They admit to not being sufficiently knowledgeable about the technology and need to hire some help - that's good. They expect to get it for less than £40k a year - that's laughable. I know the pool of people they ought to be recruiting from - hell, I can list half a dozen excellent candidates immediately - and none of them are even going to bother reading beyond the the second line of the job ad that says "£35,816 - £39,137".
"... and that's really putting us backwards."
Oh you wish that you were so lucky. I wouldn't take you backwards if you...
I'll just get my coat.
Re: Just wondering...
"I've noticed that nobody yet has taken a negative stance towards the (allegedly) criminal banker who has (allegedly) stolen money from us (as stealing money from companies inevitably results in ordinary people losing out)."
Possibly it's because people feel that allowing a minority of criminals to escape is an acceptable price for preventing state intrusion into the lives of the majority. It's similar to accepting that some criminals will go free if we have the presumption of innocence but fewer innocent people will be wrongfully convicted.
It's a shame that Sir Mike has the gall to criticise other's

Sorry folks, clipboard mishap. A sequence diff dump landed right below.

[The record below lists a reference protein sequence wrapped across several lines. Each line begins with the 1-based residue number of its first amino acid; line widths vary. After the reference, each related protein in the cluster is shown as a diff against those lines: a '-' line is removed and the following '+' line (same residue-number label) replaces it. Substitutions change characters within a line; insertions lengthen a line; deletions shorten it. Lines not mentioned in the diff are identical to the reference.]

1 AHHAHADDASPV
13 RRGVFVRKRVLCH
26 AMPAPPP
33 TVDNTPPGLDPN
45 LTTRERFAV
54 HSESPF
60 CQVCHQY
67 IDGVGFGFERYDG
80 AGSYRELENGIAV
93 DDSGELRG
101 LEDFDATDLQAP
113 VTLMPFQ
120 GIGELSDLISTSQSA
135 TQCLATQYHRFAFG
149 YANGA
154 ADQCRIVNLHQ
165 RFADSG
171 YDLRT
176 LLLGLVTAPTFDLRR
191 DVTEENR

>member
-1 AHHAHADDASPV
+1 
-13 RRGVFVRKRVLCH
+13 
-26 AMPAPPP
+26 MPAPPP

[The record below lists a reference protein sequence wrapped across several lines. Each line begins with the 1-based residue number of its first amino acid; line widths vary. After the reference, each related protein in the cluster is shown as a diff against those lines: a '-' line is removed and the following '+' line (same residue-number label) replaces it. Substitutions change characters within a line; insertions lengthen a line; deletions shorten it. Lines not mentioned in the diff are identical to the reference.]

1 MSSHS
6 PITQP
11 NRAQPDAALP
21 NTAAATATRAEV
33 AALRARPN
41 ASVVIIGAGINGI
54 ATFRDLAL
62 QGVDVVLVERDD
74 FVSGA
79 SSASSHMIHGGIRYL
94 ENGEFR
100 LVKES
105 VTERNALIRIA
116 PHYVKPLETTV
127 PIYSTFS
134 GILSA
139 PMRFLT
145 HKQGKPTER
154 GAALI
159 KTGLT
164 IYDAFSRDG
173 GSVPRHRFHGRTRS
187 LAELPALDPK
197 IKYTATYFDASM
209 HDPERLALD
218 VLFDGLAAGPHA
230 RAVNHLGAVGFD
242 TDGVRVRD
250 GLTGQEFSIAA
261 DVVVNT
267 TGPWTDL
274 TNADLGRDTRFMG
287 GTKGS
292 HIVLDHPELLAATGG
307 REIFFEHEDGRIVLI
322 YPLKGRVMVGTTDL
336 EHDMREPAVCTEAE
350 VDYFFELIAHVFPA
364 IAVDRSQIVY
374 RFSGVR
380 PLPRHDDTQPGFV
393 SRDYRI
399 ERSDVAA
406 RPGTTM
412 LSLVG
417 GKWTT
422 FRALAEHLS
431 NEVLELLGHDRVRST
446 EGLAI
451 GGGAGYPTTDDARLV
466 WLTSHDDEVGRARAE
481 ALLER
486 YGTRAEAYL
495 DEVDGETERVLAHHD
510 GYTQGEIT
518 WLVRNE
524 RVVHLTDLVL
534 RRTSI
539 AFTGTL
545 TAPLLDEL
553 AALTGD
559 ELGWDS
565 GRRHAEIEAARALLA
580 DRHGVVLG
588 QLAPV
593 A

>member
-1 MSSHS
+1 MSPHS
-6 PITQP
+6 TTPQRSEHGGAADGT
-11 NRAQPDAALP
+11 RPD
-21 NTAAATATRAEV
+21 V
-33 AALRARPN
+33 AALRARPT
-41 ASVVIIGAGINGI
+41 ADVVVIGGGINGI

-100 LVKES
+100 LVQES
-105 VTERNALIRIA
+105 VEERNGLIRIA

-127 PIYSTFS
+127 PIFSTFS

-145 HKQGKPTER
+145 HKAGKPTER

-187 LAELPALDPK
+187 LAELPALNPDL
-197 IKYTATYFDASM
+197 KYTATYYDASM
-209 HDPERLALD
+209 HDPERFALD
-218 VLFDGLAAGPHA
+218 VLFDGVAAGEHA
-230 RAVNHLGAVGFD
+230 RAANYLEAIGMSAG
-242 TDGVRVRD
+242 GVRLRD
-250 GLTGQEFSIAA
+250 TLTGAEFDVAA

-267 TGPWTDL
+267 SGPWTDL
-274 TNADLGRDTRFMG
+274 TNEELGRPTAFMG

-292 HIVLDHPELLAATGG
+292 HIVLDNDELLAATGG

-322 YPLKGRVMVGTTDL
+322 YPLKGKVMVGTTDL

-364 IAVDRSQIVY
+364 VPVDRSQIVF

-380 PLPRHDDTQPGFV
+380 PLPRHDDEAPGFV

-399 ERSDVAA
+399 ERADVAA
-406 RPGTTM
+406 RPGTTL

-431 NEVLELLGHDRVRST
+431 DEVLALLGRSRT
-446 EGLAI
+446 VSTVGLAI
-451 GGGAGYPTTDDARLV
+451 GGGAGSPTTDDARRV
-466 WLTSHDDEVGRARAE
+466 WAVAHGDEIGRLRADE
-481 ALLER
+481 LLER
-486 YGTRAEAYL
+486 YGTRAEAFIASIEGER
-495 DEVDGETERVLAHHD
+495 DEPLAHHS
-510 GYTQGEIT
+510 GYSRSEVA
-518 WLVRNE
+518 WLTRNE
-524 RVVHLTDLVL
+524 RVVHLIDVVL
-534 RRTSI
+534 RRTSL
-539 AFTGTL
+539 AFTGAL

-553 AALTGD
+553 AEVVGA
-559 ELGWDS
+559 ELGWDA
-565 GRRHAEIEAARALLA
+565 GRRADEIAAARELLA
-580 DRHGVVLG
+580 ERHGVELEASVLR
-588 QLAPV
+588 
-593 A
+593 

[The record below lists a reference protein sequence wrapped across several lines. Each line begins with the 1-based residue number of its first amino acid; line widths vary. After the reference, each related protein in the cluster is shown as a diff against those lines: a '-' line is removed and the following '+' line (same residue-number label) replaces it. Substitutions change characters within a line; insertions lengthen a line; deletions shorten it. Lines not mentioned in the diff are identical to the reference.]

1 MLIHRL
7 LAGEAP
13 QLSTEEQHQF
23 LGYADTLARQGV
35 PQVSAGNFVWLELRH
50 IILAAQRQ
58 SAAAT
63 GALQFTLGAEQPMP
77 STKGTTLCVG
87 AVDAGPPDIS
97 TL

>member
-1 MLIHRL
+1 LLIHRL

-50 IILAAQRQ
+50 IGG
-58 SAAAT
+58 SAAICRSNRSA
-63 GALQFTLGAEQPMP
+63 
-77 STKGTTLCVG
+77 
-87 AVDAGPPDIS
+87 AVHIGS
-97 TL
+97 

intellectual performance when his own critical thinking
is so poor.
He rails against educational standards, based on apprenticeship applications and then says:
"The politicians have a huge amount to answer for over the past 50 to 60 years.”
But surely the apprenticeship applicants will all be under 20 years old so where do the other 30 to 40 years come from?
He goes on to say:
"If you look at Scotland, it has the highest graduation rate [in the UK], but lower productivity than northeast England."
Which suggests that he's ignorant of the complete lack of correlation between where people are born, where they go to university and where they eventually end up working.
Although I like my employees to have good English skills, if given a choice between good English and good critical thinking I'd choose the latter any day.
But inkjet ink is a bit pricier than printer's ink.
"Do you think that when you buy a newspaper or magazine you're not paying for ink?"
Printer's process inks cost about $50 per kilo, inkjet ink costs about $3000 a litre. Coverage levels are comparable in the 150-180 m2 per litre region. So inkjet ink costs some 60 times more than the ink on the magazine you buy on the newsstand.